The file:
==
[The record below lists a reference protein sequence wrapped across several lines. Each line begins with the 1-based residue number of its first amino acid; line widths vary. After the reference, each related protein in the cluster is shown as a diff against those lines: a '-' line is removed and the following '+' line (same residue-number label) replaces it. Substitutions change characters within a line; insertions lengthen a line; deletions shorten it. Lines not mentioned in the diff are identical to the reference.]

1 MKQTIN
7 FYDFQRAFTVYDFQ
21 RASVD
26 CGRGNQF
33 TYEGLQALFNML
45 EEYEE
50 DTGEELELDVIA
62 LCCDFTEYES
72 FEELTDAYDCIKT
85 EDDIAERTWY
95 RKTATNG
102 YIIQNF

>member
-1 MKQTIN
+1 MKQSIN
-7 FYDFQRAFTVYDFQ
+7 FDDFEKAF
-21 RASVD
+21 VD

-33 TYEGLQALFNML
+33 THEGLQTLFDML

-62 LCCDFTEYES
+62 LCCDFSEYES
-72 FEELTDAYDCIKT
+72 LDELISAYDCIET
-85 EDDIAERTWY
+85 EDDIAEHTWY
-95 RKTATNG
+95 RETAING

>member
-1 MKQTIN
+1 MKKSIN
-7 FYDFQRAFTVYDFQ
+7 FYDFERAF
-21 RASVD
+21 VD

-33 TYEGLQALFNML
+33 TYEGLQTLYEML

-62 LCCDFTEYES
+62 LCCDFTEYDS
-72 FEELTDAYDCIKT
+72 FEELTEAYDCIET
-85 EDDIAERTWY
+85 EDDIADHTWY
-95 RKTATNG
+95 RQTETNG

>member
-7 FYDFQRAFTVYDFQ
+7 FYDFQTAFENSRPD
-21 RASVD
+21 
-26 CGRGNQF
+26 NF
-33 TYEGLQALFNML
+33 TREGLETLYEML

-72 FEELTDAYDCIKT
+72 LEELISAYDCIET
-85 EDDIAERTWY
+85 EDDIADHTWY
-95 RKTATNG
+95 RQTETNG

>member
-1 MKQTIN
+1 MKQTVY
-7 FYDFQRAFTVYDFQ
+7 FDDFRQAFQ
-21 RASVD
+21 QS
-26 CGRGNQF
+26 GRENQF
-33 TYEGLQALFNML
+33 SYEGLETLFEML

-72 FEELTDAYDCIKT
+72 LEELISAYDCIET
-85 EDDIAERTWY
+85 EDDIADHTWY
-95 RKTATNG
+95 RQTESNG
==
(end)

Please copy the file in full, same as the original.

[The record below lists a reference protein sequence wrapped across several lines. Each line begins with the 1-based residue number of its first amino acid; line widths vary. After the reference, each related protein in the cluster is shown as a diff against those lines: a '-' line is removed and the following '+' line (same residue-number label) replaces it. Substitutions change characters within a line; insertions lengthen a line; deletions shorten it. Lines not mentioned in the diff are identical to the reference.]

1 MKQTIN
7 FYDFQRAFTVYDFQ
21 RASVD
26 CGRGNQF
33 TYEGLQALFNML
45 EEYEE
50 DTGEELELDVIA
62 LCCDFTEYES
72 FEELTDAYDCIKT
85 EDDIAERTWY
95 RKTATNG
102 YIIQNF

>member
-1 MKQTIN
+1 MKQSIN
-7 FYDFQRAFTVYDFQ
+7 FDDFEKAF
-21 RASVD
+21 VD

-33 TYEGLQALFNML
+33 THEGLQTLFDML

-62 LCCDFTEYES
+62 LCCDFSEYES
-72 FEELTDAYDCIKT
+72 LDELISAYDCIET
-85 EDDIAERTWY
+85 EDDIAEHTWY
-95 RKTATNG
+95 RETAING

>member
-1 MKQTIN
+1 MKKSIN
-7 FYDFQRAFTVYDFQ
+7 FYDFERAF
-21 RASVD
+21 VD

-33 TYEGLQALFNML
+33 TYEGLQTLYEML

-62 LCCDFTEYES
+62 LCCDFTEYDS
-72 FEELTDAYDCIKT
+72 FEELTEAYDCIET
-85 EDDIAERTWY
+85 EDDIADHTWY
-95 RKTATNG
+95 RQTETNG

>member
-7 FYDFQRAFTVYDFQ
+7 FYDFQTAFENSRPD
-21 RASVD
+21 
-26 CGRGNQF
+26 NF
-33 TYEGLQALFNML
+33 TREGLETLYEML

-72 FEELTDAYDCIKT
+72 LEELISAYDCIET
-85 EDDIAERTWY
+85 EDDIADHTWY
-95 RKTATNG
+95 RQTETNG

>member
-1 MKQTIN
+1 MKQTVY
-7 FYDFQRAFTVYDFQ
+7 FDDFRQAFQ
-21 RASVD
+21 QS
-26 CGRGNQF
+26 GRENQF
-33 TYEGLQALFNML
+33 SYEGLETLFEML

-72 FEELTDAYDCIKT
+72 LEELISAYDCIET
-85 EDDIAERTWY
+85 EDDIADHTWY
-95 RKTATNG
+95 RQTESNG